(e.g. yourname@email.com)

Forgot Password?

    Or login with Facebook

    Senator: National Guard Youth ChalleNGe effective program

    Senator: National Guard Youth ChalleNGe effective program

    Photo By Johnathon Orrell | Louisiana Sen. Mary Landrieu speaks with attendees of the 2011 National Guard Family...... read more read more



    Story by Tech. Sgt. Johnathon Orrell 

    National Guard Bureau

    LOUISVILLE, Ky. - The National Guard’s Youth ChalleNGe program is one of the most effective anti-high school dropout programs in the country, Louisiana Sen. Mary Landrieu said Monday at the 2011 National Guard Family Program National Volunteer Workshop here.

    Building families, saving children and giving second chances are some of the cornerstones the program geared to 16 to 18-year-olds believe in, and it’s those beliefs that add value to America every day, she said.

    “This is an essential program that really rounds out the Guard’s mission to be a supporter of the community and also get our young people ready to serve and to give them a second chance,” Landrieu said.

    “The Guard leads the way in showing the nation that our investment in the young people is probably the greatest thing that we can do to strengthen our country and to secure our future.”

    Landrieu cited an independent survey the National Guard Bureau commissioned to establish the depth of impact of the Youth ChalleNGe program.

    “We have an epidemic of high school dropouts,” she said. “We lose 1.3 million children a year to dropouts.”

    According to the survey, the estimated amount of fiscal loss from dropouts in 2010 will be $337 billion.

    “That is the difference between the earnings potential of a young person that has a degree and one that doesn’t,” Landrieu said.

    Dropouts statistically make $10,000 to $12,000 less than those who have degrees and that adds up to a significant number over 30 years, she said.

    During this latest economic downturn for the U.S., the unemployment number for those without high school degrees was at about 16 percent compared to the national average of about 9 percent.

    The National Guard Youth ChalleNGe Program is an opportunity at a second chance to turn lives around and move in a more positive direction, she said.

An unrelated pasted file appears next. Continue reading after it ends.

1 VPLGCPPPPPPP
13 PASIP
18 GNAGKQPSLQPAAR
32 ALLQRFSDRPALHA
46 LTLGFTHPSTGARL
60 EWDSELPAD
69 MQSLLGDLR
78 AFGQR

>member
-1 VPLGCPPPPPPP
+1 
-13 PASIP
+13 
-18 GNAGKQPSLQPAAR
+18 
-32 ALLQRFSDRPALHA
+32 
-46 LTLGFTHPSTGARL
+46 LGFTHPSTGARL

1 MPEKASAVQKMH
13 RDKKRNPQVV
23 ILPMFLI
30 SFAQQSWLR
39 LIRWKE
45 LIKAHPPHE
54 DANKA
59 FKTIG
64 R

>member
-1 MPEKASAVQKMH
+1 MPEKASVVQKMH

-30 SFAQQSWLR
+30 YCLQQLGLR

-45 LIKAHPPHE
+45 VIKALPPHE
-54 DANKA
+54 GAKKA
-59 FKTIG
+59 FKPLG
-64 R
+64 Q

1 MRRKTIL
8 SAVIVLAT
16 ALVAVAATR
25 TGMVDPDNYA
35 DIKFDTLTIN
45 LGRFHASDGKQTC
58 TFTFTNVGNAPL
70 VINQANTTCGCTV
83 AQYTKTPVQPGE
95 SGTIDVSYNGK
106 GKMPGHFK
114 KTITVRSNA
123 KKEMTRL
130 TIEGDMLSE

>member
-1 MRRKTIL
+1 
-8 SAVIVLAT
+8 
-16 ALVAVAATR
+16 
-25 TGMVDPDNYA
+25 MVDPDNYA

“These kids are not into drugs, they haven’t been arrested yet, but they are fast approaching the day when that jail door will slam behind them,” Landrieu said.

    In her home state of Louisiana there are three Youth ChalleNGe programs averaging a statewide total of about 1,200 graduates each year, and she feels proud when she attends one of those graduations to see the difference between hope and despair, she said.

    “These were children that had given up on themselves,” she said. “They weren’t really sure if they could succeed at anything.”

    More than graduating, the chance of a normal life for these children is what Landrieu feels is the selling point to maintain and expand this program, and the investment the Guard puts into the children pays off when they turn around and serve their nation in the military, she said.

    “About 14 to 15 percent of the graduates will go on to serve in some branch of the military,” she said.

    Even if the graduates do not join the military, they have established a chance at a good career, Landrieu added.

    “A majority of them go right into the workforce and get jobs, while a portion of them go on to college.”

    The Youth ChalleNGe saw their 100,000th graduate last March.

    It was a monumental moment for the 20-year-old program, Landrieu said.



    Date Taken: 07.25.2011
    Date Posted: 07.26.2011 12:44
    Story ID: 74338
    Location: LOUISVILLE, KY, US 

    Web Views: 66
    Downloads: 0
    Podcast Hits: 0